This example presents a simple video streaming(PC) and video player(STM32F746 board). The video streaming solution is designed to be flexible with a simple “threading” architecture that allows customization. Due to the image processing limitations (missing JPEG decoder) of the STM32F746) which acts as a client, the server (linux PC) is responsible to decode the selected media files and transmit them on a simple, yet effective way. The streaming can support 24bit RAW bitmaps (images) of 24-28 frames per second.

Please use the following link to get a part of the source code and the binaries: Video Streaming

Video Streaming Server

The algorithm of the streaming server is trying to keep the procedure simple. The main idea is based on OpenCV feature of exporting video frames and split them into smaller packets to transmit them through UDP protocol.

Each video frame is a RAW bitmap which unfortunately increases the overall required processing power of the server but dramatically decreases the processing requirements of the STM. The following scheme presents an abstraction of the overall process. Each transition (presented below) is a separated thread handled by the main process.

As mentioned before, the application is separated into the following thread classes:

  • VideoToFrames (max 4)
  • FramesToNetwork (max 1)

The application can spawn (depending the current state) at maximum 4 VideoToFrames threads which are responsible to decompose the video into sequential frames and append them in the global frames buffer list of 150 elements max. For example, if the frames buffer is above 130 then there will be only 1 VideoToFrames thread, if the frames buffer is below 130 and above 100 there will be 2 VideoToFrames threads and so on.

The synchronization between the active threads is done through some global volatile variables which determines when each VideoToFrames thread should append the parsed frame at the buffer. As per the FramesToNetwork thread there is no need for any synchronization mechanism because the execution of it is considered independent and the thread splits and transmits the frame patches as long there are available elements in the frames buffer.

Some basic constrains are the network activity which may cause unexpected delays of the UPD packets. In some case there will be packets dropping due to the router limitation or blocking in case of firewall (may be detected as DDOS attach). For that reason, it is recommended to use a P2P physical connection between the Linux PC and the STM32 board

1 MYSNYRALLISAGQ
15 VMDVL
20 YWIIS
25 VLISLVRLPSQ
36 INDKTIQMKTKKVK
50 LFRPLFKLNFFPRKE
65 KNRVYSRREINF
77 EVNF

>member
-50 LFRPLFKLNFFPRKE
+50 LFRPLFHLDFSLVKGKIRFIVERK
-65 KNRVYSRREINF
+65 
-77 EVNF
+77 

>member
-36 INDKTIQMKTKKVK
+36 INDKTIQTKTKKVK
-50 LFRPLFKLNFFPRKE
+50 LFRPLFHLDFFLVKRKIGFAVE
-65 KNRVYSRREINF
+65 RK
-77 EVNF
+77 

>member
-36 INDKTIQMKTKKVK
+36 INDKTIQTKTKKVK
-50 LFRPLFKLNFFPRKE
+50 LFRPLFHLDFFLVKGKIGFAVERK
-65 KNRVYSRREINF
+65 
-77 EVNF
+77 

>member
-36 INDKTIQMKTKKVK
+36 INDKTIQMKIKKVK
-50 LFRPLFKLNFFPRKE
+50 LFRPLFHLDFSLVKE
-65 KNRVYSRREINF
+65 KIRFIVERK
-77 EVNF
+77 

STM32F7 Video Player

After the transmission through UDP, the client is responsible to reconstruct the image. Each packet is separated into two parts:

  • Header
  • Payload(patch)

The header contains information about the position of the patch into the image as well as the frame number. Using the STM’s DMA memory to peripheral the client copies the payload at the appropriate position of the screen’s memory.

In detail, when the stm32f7 receives a UDP packet (which contains an image patch as well as a header) the image reconstruction algorithm performs the following steps.

  1. In case of packet frame number == currently displayed frame number, then the algorithm copies the payload of the packet at the appropriate position the screen’s memory according to its position.
  2. In case of packet frame number < currently displayed frame number, then the received packet is discarded.
  3. In case of packet frame number > currently displayed frame, then the currently displayed frame number is updated and the algorithm continues with the 1 step.

According to UDP protocol there is no insurance that the packets will arrive, as well as the order that they will be received may be different. To solve this issue, the information encapsulated in the header of each packet used by the algorithm of the image reconstruction provides a mechanism to avoid unordered received packets (UDP) from being displayed in wrong positions as well as to discard packets that are late and could produce a video back-stepping effect.

 

Testing Scenario

The testing was performed using a simple natural video (no artificial 3D movie) in AVI format. The STM32F7 was directly connected to the PC and streaming server was the only active user application running in the system. The average FPS of the streaming procedure was 21 frames per second.

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